China. During the time of the Republic of China ( 1912-1949), the lantern shadow show, together with the gong and drum music,
blended into a type of famous folk dramatic art. Following the founding of the People's Republic of China, a professional puppet and
shadow theater was established in Chengdu, with a repertoire of up to 100 presentations frequently watched by children and teenagers. Since the 1980s, Chengdu has exported its puppet and shadow shows. Hand:crafts and local products Chengdu is famous for its handicrafts. The history of Chengdu lacquer wares dates back to the Warring States (770-476 BC ) and
the Hah Dynasty (206 BC-220 AD), when lacquer products were sold even to foreign countries near and far. With its long experience of brocade weaving and tradition of silk culture, Chengdu is also home to the famous and precious Shu satin. It is recorded that colored silk made in Sichuan was extremely popular as early as the Han and the Jin dynasties, and that most silk products exported to Middle Asia between the Six Kingdoms and the Tang Dynasty (618-907) were made in Chengdu. In 1909, the Shu Colored Silk won first prize in the Southeast Asian Fair. Sichuan embroidery, one of the four influential types of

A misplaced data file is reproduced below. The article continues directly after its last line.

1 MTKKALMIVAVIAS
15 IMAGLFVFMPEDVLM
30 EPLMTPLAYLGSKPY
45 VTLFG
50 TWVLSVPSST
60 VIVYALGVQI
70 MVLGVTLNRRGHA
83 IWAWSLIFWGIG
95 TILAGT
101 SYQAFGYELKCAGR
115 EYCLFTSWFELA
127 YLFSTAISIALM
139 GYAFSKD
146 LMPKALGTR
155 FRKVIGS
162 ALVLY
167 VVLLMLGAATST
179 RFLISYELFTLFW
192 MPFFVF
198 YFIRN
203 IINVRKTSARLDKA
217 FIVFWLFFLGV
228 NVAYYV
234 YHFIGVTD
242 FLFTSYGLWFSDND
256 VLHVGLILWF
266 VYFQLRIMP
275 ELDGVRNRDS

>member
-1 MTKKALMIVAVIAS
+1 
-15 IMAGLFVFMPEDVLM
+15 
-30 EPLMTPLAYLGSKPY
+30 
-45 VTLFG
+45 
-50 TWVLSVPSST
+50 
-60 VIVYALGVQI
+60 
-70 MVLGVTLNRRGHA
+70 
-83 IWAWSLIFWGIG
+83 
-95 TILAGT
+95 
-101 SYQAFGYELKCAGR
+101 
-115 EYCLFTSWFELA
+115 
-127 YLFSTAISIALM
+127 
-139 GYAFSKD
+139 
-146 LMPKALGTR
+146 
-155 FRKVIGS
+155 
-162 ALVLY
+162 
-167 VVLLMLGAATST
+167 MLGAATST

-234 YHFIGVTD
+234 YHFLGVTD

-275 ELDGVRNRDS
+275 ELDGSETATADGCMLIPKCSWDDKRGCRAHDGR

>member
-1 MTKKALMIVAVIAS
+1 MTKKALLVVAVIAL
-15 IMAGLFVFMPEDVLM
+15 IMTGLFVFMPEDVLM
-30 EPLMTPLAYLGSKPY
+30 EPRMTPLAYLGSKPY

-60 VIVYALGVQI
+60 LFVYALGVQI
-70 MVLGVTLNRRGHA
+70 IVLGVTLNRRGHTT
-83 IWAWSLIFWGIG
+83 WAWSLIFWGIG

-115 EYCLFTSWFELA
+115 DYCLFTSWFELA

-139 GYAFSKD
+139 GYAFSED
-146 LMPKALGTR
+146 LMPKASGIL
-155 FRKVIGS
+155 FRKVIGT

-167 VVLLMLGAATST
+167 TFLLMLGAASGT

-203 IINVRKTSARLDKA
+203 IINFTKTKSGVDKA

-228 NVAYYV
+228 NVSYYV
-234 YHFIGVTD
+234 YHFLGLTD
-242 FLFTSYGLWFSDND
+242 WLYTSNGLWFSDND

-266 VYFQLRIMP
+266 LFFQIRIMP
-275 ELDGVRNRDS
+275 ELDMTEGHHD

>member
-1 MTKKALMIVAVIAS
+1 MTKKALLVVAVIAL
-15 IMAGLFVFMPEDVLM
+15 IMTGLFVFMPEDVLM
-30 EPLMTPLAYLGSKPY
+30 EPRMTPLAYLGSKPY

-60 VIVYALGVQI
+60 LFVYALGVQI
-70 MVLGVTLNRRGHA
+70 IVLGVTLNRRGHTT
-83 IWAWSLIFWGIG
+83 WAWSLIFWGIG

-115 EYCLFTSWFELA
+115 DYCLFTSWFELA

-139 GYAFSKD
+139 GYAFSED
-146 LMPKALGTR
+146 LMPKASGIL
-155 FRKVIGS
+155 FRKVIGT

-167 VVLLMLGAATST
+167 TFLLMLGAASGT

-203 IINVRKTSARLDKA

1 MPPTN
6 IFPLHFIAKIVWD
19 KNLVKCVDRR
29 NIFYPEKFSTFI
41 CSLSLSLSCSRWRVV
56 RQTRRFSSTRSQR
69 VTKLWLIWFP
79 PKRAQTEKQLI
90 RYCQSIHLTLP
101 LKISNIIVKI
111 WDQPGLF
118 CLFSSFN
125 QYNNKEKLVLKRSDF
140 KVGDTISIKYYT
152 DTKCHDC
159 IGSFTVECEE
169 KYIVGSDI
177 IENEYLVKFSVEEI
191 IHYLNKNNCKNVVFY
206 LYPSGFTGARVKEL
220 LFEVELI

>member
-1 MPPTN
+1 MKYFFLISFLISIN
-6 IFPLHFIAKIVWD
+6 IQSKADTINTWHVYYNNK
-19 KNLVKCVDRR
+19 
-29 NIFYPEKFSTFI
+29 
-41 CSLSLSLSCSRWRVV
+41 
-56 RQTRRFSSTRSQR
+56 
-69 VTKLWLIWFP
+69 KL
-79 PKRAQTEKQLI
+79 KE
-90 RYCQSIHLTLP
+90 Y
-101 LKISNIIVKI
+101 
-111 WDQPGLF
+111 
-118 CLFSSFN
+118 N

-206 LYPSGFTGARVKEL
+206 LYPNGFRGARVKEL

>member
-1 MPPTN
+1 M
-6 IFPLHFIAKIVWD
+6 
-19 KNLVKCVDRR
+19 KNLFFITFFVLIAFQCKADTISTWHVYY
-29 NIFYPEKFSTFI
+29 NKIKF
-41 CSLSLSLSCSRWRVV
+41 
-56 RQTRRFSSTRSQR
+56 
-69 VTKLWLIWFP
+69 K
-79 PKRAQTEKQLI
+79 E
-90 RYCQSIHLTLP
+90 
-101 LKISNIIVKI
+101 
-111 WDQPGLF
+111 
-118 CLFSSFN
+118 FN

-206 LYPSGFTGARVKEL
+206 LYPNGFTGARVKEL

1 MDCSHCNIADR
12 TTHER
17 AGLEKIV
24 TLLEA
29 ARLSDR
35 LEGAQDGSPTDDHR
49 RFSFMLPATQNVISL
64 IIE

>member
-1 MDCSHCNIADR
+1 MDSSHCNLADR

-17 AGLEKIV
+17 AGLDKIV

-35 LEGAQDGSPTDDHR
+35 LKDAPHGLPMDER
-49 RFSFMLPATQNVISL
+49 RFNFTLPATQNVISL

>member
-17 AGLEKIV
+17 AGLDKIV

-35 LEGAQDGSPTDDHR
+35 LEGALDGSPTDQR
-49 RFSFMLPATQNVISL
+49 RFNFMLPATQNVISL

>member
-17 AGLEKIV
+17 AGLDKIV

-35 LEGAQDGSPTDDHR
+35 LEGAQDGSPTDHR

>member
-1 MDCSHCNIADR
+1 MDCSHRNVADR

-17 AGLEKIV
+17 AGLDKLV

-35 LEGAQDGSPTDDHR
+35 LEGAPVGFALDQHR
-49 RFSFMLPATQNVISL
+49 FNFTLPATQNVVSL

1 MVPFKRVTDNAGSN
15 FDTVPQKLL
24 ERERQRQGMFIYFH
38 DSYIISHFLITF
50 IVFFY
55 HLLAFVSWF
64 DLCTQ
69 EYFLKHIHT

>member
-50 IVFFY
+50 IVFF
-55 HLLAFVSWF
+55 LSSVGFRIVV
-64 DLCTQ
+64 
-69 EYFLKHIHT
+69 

embroidery in China, has a history of more than 2,000 years, a pure handicraft of superb craftsmanship, with a great many varieties. The double-faced embroidery such as Carps and Lotus, and Panda Playing with Bamboo have been well received by collectors.
There are also other local products, including brocade, porcelain, articles made of bamboo, lacquer ware, and gold and silver products, which are ideal souvenirs for tourists. Sichuan lacquer crafts were first manufactured in the Qin and
Han dynasties and were particularly popular in the Han Dynasty. The craftsmanship was intricate and sophisticated even 2,000 years ago. Many of the lacquer wares unearthed from the tombs of the Warring States Period and from the Mawangdui Han Tomb of Changsha City have markings indicating their origin in Sichuan, still amazingly fresh and bright upon discovery even after over two